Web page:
Project: Talking therapies for patients with chronic widespread pain
What are we trying to do?
We’re implementing and evaluating the use of individually tailored programmes of talking therapies for patients with chronic widespread pain (CWP).
This 12 month project, supported by NHS Salford Clinical Commissioning Group’s (CCG) research and innovation fund aims to improve patient care for people in Salford who experience CWP.
We aim to harness the opportunity for service innovation by evaluating the implementation of a flexible pain pathway offering stepped care (using both high and low intensity interventions), including evidence-based, telephone-delivered talking therapy. This will be delivered by specially trained Psychological Wellbeing Practitioners (PWPs) from the Salford Six Degrees Improved Access to Psychological Therapy (IAPT) service, taking account of patient preferences and ensuring that patients receive the most appropriate option(s) for treatment.
Why is it important?
CWP is a major public health problem as it affects between 11 and 13% of the population. It is largely referred to as pain that persists for more than three months. We also know that CWP is associated with lost work productivity, mental ill health, reduced quality of life and high healthcare costs.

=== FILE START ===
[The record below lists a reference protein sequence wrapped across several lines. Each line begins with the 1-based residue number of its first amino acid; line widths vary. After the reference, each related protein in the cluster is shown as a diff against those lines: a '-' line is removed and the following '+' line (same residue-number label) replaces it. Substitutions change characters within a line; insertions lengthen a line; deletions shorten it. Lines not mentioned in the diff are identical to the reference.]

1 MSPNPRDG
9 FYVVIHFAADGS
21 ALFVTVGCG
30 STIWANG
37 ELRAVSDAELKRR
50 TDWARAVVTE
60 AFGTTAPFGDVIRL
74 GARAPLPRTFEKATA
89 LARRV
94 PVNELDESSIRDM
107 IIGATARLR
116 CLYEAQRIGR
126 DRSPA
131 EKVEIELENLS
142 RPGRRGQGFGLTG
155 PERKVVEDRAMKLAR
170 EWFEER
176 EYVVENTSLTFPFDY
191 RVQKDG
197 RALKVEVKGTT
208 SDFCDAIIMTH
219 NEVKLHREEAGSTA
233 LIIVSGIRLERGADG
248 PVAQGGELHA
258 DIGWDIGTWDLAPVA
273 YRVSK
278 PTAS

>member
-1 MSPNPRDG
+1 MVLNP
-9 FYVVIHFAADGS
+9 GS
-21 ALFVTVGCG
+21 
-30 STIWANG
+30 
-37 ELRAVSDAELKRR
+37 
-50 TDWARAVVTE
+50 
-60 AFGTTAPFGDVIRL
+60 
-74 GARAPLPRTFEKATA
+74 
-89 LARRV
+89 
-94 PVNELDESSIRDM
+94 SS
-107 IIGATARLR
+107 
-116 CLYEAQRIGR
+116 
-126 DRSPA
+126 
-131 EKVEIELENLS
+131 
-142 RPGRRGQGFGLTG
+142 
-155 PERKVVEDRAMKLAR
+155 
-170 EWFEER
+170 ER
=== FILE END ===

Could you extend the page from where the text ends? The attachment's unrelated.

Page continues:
Previous research conducted under controlled conditions by the Universities of Aberdeen and Manchester has shown that a short course of telephone-administered cognitive behavioural therapy (8 sessions with a total therapist time of 4.5 hours) resulted in improvements which were sustained over 24 months in patients experiencing CWP. It is highly cost-effective and has the potential to facilitate faster access to talking therapies for patients with CWP. However, this approach has not yet been implemented into routine practice.
Telephone-delivered talking therapy is convenient and offers the potential of making the therapy available to a much wider range of patients.
Who are we working with?
You can directly download the research summary for this study here.
For a patient perspective on the study, please visit the ‘Featured’ section of this site and read the blog by Val Derbyshire, Chair of Salford Fibromyalgia Support Group, who worked closely with the research team.
For more information please contact Kate Woodward-Nutt, Project Manager.